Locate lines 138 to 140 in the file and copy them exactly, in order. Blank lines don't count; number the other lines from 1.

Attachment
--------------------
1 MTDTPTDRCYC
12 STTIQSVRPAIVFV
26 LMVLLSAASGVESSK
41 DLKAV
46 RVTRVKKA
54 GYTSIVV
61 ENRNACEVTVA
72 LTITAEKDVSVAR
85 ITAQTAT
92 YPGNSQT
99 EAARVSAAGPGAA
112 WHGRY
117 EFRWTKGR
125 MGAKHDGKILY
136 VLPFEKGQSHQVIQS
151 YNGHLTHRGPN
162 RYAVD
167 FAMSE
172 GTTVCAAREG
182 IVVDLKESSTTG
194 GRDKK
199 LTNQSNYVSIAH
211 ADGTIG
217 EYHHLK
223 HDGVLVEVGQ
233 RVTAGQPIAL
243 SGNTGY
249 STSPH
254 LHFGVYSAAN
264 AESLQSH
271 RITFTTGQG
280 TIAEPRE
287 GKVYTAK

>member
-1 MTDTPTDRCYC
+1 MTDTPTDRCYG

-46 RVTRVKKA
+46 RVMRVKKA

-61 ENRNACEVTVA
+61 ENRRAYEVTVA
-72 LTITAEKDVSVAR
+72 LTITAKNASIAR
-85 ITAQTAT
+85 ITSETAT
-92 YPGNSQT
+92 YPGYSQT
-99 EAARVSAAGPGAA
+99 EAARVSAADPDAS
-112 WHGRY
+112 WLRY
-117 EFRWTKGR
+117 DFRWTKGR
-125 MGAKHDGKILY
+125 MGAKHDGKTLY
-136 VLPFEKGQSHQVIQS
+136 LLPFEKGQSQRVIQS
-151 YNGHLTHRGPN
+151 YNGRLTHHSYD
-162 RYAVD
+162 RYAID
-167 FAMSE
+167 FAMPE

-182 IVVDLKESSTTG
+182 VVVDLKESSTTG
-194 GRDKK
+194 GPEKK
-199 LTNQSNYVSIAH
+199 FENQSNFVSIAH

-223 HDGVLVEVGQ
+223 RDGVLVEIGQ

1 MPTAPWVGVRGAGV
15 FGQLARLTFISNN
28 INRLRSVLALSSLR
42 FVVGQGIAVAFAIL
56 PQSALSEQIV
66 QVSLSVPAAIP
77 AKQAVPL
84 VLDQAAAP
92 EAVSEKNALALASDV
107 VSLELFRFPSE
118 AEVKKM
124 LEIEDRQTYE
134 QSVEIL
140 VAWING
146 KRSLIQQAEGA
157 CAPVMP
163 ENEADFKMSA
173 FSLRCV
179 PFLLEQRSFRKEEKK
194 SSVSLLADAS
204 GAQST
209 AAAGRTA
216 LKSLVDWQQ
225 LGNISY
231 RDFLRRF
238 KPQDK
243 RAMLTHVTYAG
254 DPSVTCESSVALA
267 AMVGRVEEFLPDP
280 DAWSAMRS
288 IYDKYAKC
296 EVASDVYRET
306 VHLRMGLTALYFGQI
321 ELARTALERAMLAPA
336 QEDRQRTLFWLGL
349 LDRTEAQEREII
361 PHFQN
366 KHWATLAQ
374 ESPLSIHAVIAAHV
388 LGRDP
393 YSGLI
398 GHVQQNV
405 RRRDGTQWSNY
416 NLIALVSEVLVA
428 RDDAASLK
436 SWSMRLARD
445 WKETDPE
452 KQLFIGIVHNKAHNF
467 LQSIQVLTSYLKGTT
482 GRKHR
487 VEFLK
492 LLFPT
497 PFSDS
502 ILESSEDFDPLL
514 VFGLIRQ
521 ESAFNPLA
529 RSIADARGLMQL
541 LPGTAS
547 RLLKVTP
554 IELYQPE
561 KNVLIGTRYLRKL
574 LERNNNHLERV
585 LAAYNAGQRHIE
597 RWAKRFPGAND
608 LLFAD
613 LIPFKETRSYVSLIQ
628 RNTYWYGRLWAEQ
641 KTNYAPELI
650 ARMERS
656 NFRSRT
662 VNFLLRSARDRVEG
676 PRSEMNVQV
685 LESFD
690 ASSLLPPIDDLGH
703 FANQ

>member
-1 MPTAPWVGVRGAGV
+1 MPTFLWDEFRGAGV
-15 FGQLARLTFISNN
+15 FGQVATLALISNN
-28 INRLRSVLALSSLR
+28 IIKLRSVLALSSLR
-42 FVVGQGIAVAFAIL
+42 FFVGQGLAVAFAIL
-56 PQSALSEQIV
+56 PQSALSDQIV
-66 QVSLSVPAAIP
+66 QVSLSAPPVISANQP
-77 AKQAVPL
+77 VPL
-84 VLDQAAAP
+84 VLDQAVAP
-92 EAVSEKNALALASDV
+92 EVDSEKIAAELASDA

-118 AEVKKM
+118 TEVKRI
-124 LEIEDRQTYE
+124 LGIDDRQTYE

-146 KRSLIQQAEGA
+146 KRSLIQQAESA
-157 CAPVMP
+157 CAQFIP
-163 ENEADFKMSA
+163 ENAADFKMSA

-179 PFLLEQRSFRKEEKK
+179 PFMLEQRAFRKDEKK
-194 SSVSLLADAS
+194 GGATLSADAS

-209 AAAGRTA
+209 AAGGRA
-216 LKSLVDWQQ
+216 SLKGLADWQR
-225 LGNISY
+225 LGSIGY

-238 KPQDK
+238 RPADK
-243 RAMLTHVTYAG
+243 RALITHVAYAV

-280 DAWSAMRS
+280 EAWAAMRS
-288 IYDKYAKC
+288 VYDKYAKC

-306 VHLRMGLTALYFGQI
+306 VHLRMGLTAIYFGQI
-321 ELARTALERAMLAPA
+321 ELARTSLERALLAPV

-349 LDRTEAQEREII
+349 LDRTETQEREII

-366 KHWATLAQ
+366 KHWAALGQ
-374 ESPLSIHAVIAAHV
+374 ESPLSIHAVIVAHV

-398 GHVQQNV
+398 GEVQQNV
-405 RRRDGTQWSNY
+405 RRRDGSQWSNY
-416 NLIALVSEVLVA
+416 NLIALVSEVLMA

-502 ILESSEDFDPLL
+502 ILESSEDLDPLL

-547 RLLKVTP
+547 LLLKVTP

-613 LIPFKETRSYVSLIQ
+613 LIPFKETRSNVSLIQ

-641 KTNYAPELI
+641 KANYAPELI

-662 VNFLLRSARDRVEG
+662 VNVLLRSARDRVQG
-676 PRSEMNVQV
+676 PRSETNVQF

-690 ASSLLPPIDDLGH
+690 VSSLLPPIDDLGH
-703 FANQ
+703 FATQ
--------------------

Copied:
641 KTNYAPELI
650 ARMERS
656 NFRSRT